Researchers at the Breast Care Center at Baylor College of Medicine and The Methodist Hospital have developed a new test to predict which breast cancer tumors will respond to chemotherapy, potentially reducing unnecessary treatment for women with breast cancer, according to data presented at the American Society of Clinical Oncology annual meeting in Chicago.
Using novel DNA array technology, the study identified differences in the gene patterns from tumor samples that predict which patients would respond to treatment with the chemotherapy docetaxel, marketed under the brand name Taxotere by Aventis.
After studying pretreatment biopsies from 24 patients and their genes after treatment, results show that tumors responding to Taxotere show a different pattern than tumors that had not responded to drug therapy. In the study, 88 percent of the genes were correctly classified, said Dr. Jenny Chang, an assistant professor of medicine at Baylor. This study marks the first time microarray technology has been used to study breast cancer tumor response to a chemotherapeutic agent.
Stefanie Asin | EurekAlert!
Organ-on-a-chip mimics heart's biomechanical properties
23.02.2017 | Vanderbilt University
Researchers identify cause of hereditary skeletal muscle disorder
22.02.2017 | Klinikum der Universität München
Cells need to repair damaged DNA in our genes to prevent the development of cancer and other diseases. Our cells therefore activate and send “repair-proteins”...
The Fraunhofer IWS Dresden and Technische Universität Dresden inaugurated their jointly operated Center for Additive Manufacturing Dresden (AMCD) with a festive ceremony on February 7, 2017. Scientists from various disciplines perform research on materials, additive manufacturing processes and innovative technologies, which build up components in a layer by layer process. This technology opens up new horizons for component design and combinations of functions. For example during fabrication, electrical conductors and sensors are already able to be additively manufactured into components. They provide information about stress conditions of a product during operation.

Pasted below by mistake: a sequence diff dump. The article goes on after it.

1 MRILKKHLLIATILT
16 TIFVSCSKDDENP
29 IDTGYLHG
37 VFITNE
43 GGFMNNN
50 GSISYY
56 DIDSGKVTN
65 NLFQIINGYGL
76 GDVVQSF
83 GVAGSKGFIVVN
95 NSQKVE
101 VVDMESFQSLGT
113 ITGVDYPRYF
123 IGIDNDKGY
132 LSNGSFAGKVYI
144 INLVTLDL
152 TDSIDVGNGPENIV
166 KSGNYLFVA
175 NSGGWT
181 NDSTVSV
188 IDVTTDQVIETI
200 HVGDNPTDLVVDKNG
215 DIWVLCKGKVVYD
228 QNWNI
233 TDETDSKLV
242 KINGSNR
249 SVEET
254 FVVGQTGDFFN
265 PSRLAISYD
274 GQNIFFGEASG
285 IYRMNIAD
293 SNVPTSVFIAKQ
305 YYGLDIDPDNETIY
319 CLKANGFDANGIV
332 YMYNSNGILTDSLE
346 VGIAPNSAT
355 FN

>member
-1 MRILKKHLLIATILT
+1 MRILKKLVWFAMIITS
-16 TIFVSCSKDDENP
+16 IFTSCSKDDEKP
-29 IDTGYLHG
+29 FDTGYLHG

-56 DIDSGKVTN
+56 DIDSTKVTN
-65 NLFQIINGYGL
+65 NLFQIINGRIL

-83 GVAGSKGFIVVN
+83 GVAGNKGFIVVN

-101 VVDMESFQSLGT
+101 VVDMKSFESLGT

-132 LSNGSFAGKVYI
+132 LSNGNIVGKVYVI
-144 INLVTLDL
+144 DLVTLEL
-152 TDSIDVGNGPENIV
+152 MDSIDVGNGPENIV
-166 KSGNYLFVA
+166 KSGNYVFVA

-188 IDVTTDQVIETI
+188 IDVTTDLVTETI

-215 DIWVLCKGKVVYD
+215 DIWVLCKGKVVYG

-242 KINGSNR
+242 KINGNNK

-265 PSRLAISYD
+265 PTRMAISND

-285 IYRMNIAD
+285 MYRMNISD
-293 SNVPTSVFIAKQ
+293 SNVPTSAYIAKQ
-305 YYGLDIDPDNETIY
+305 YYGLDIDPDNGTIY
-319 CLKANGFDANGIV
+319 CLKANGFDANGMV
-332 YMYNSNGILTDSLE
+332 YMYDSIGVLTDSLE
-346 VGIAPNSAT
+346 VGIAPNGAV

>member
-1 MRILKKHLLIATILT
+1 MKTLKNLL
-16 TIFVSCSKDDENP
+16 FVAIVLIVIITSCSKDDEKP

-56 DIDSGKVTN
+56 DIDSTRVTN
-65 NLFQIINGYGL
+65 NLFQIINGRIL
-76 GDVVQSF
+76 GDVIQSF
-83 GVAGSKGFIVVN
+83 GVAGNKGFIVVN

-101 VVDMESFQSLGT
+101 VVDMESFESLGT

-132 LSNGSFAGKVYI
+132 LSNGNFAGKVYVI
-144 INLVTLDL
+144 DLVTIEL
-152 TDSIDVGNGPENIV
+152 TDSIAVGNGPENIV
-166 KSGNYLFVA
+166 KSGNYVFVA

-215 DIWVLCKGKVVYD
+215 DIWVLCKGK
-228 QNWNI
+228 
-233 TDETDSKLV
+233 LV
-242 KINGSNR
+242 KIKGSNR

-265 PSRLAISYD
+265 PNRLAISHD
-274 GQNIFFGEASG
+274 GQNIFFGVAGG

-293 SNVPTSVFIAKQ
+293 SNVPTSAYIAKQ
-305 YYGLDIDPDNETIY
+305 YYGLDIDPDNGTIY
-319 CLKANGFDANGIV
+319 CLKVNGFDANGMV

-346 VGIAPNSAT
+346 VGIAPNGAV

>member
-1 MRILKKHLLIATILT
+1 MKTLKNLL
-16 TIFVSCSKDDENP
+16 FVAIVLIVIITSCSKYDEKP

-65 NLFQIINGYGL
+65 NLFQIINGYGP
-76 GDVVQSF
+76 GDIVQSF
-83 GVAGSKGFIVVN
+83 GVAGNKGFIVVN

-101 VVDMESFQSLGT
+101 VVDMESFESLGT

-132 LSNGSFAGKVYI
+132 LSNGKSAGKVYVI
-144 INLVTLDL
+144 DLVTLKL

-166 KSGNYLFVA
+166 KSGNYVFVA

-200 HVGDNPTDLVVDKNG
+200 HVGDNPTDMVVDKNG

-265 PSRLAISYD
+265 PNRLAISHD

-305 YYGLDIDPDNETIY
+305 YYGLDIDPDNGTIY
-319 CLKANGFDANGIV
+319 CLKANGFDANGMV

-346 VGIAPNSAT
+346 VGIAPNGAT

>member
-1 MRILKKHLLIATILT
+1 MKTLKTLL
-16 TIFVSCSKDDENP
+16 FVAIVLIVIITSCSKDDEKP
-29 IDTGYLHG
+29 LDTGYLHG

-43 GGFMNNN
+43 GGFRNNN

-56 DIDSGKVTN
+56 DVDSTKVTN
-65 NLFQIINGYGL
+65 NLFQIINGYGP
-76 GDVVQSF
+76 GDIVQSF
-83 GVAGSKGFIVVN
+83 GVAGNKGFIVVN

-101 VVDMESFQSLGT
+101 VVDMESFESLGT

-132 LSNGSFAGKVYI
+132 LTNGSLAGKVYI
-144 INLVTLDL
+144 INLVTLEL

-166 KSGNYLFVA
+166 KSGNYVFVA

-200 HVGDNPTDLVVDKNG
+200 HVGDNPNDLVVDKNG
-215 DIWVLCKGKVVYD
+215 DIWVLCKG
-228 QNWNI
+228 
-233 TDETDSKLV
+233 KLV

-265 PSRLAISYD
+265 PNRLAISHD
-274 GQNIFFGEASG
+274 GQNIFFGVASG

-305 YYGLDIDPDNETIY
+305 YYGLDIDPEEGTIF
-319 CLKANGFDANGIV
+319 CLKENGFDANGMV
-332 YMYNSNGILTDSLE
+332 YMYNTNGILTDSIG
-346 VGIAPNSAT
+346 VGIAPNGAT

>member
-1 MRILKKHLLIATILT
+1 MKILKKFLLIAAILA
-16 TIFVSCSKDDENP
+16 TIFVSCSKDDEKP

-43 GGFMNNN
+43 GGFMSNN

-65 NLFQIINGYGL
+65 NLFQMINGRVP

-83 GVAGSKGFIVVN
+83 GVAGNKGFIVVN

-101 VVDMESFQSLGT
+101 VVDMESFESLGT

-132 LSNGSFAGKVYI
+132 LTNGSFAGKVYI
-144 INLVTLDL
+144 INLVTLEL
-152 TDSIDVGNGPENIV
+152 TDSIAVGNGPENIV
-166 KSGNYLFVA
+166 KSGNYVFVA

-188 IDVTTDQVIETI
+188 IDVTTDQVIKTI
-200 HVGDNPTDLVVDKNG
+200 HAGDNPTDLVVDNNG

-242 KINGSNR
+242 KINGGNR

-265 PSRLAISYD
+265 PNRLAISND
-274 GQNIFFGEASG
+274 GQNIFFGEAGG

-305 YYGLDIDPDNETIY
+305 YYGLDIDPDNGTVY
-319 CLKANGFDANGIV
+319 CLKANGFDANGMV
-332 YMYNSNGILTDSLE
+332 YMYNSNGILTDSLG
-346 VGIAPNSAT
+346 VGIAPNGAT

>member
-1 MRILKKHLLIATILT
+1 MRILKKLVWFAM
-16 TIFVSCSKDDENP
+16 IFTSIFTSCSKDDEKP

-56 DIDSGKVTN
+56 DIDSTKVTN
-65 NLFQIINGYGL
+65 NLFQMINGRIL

The 3D-printing technology, or additive manufacturing as it is often called, has long made the step out of scientific research laboratories into industrial...
Nature does amazing things with limited design materials. Grass, for example, can support its own weight, resist strong wind loads, and recover after being...
Nanometer-scale magnetic perforated grids could create new possibilities for computing. Together with international colleagues, scientists from the Helmholtz Zentrum Dresden-Rossendorf (HZDR) have shown how a cobalt grid can be reliably programmed at room temperature. In addition they discovered that for every hole ("antidot") three magnetic states can be configured. The results have been published in the journal "Scientific Reports".
Physicist Dr. Rantej Bali from the HZDR, together with scientists from Singapore and Australia, designed a special grid structure in a thin layer of cobalt in...
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24.02.2017 | Life Sciences
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